Rode Trip has New Guys Aboard

Rode Trip has been receiving Brian’s undivided attention lately. While I’m daydreaming about sunshine, crystal clear water, and swaying palm trees Brian is busy scrambling about Rode Trip tending to every need; completing projects that entail both repairs and improvements while supplies are still readily available. Every now and again I’m called upon to provide encouragement or act as gopher or cleaner-upper. (Seriously, we do collaborate on each and every project from beginning to end but Brian is the workhorse that keeps our boat afloat.) Brian and Rode Trip are simply inseparable! It seems, however, that this extra tender loving care from her owner/captain is just not enough for the ‘ol girl. Now Rode Trip has four new guys aboard! And let me tell you, these guys will really get her moving!

Let me explain how the relationship with these four guys became a reality. As our cruising plans evolved, and our conversations with experienced sailors expanded, it became obvious that Rode Trip’s sailing rig needed an upgrade in order to improve downwind sailing. One spinnaker pole would be an improvement, but a twin pole rig would make her fully capable of crossing oceans with ease. But how do we install twin poles? To design a twin pole rig for Rode Trip, Brian consulted the experts (in this case fellow OCC’ers with tens of thousands of miles of offshore cruising experience). We’d like to thank Scott Kuhner for sharing his twin pole design with us; thus making this project possible. Scott not only gave us a demonstration of his twin pole rig aboard s/v Tamure, but he also shared his detailed article as a reference. Scott’s article explains it best – you can read it here.

Initially, “Woah!” was this project going to be expensive! Brian was persistent, however, and after months of researching and planning we were finally able to obtain all the necessary pieces to complete Scott’s twin pole design. Thank goodness for consignment shops! Cruisers and racers, please continue to upgrade your boats with the latest, most technologically advanced materials so we can continue to reuse your old stuff!  Consigned parts (plus Brian’s jury-rigged engineering) enabled us to complete this project for less than $1,000. Here is a breakdown of the necessary parts:

  1. Two aluminum spinnaker poles; ideally these should both be the length of the boat’s J-dimension. Rode Trip requires an 18-ft pole at least 3-inches in diameter. At consignment (Hurricane Jack’s in New Bern, NC is our new favorite shop) we acquired one 18-ft pole and one 16-ft pole. The outboard end of each pole has a jaw type fitting, the inboard end of each pole has a vertical eye fitting.
  2. Two aluminum tracks; at consignment we acquired one 14-ft length of track.  We purchased a second 12-ft length of track new at West Marine.  Of course, all the installment pieces were also necessary for the tracks; drill, tap, screws, teflon lubricant, and a good ‘ol bosun’s chair with a capable line handler.IMG_6753IMG_6777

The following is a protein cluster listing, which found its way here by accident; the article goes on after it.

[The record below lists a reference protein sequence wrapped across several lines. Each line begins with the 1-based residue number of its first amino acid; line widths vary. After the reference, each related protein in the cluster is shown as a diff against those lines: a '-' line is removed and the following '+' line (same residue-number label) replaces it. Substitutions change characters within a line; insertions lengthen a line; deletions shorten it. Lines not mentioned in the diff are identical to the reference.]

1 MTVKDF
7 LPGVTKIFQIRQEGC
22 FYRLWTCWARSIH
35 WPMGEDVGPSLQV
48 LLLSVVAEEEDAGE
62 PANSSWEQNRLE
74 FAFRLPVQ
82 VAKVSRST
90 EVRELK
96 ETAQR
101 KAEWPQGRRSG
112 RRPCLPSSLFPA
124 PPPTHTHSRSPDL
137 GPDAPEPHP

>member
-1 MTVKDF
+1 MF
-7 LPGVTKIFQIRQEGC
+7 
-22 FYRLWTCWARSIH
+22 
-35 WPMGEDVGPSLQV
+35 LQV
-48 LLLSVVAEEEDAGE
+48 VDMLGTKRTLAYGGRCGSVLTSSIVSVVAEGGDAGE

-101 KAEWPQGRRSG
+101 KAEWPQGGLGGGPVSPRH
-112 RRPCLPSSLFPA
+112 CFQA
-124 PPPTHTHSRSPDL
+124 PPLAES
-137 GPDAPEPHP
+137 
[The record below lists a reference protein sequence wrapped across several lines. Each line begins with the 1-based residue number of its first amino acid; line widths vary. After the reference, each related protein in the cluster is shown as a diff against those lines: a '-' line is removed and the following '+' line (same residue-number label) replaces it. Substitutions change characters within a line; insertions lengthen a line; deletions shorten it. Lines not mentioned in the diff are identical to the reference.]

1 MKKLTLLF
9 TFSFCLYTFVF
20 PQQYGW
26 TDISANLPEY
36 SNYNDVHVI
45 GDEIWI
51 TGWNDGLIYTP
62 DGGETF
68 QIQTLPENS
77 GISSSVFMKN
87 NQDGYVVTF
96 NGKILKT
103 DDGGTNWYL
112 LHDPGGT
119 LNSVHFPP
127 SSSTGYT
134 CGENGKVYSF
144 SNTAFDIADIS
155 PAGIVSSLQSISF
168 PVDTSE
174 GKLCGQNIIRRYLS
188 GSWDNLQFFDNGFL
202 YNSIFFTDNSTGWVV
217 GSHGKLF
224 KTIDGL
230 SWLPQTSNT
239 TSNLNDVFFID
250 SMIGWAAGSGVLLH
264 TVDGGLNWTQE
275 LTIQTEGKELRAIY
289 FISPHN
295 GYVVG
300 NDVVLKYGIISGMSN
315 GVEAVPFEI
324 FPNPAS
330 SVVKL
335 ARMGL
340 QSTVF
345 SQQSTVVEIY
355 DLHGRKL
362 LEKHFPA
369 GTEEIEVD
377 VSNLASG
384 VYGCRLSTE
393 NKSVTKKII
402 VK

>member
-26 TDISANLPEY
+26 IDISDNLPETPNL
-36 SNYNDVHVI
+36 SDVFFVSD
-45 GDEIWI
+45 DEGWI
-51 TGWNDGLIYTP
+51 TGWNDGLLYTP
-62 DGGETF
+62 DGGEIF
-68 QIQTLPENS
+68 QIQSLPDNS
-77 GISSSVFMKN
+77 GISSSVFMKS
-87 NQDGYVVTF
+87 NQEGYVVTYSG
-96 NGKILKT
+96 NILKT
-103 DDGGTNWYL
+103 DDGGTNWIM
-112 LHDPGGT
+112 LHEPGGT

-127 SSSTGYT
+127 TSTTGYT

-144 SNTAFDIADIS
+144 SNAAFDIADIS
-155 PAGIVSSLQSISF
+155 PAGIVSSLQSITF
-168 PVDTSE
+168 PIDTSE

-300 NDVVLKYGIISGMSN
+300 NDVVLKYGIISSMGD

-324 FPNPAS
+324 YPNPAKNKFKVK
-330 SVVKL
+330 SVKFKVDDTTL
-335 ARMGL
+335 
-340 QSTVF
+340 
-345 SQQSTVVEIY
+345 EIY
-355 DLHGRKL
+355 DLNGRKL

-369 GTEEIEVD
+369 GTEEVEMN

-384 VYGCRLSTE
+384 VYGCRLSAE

3. Two track cars; these were both acquired at consignment and both required a bit of customizing in order to adapt to the pole ends.  The cars should enable the poles to pivot both up and down and side to side; Scott describes this connection as a ‘universal joint’.  The cars do not require a stopper, in fact a stopper knot will be incorporated into the haul line for each pole.  Pertaining to the track and car positioning on the mast, the track should be forward enough on the mast that when the cars pivot side to side they enable the poles to face directly forward.IMG_6784
  4. Lines and cleats; here is where we meet those four new guys.  After rifling through our own lines we had about half of what we needed.  Two topping-lift lines; installed on the outboard end of each pole and run through a block on the mast above the top of the track.  Two haul lines; installed on the inboard end of each pole and run through a block on the mast at the top of the track down to a cleat on the mast at the bottom of the track.  The haul lines have a very important stopper knot through the cleat to prevent the pole from dropping lower than the clew of the jib when in use.  Two cleats we had were installed on the mast, one at the bottom of each track.  To complete the line set up, we bought new lines for the fore-guys and aft-guys; these are lines that will enable us to maneuver the poles.  The fore-guy is installed on the outboard end of each pole, runs forward through a block on deck and back to a cleat (or tie-off in our case at the sampson post though a cam-cleat would be ideal here).  The aft-guy is installed on the outboard end of each pole, runs aft through a block on deck and back to a cleat.
  5. Blocks; Brian had previously installed two blocks aft which were intended for spinnaker sheets and will now be used for the aft-guys.  On the fore deck, Brian installed two blocks extending from the bowsprit that will be used for the fore-guys.  On the mast, a triple-block was installed atop at center of the two tracks.  The topping-lift for each pole runs through this triple-block as well as the topping-lift for the staysail boom.  The haul lines for each pole run through a block at the top of each track.  Honestly, I’m not certain which blocks we had and which were found in consignment shops but getting them all was a mix-match between these and those.IMG_6780

The poles are easily stored along the lifelines and out of the way.  We can’t wait to let these poles loose in a good breeze!IMG_6775

An OCC Welcome to Oriental, NC

Oriental is ‘The Sailing Capital of North Carolina’. The approximate 2,500 sailboats outnumber the approximate 800 residents. This friendly, small town is a convenient stop along the Intracoastal Waterway.  I caution you to mind the hatchlings if passing through during autumn. Oriental is home to an endangered species, the North Carolina Dragon (Draco Guardianis Carolinus). IMG_6701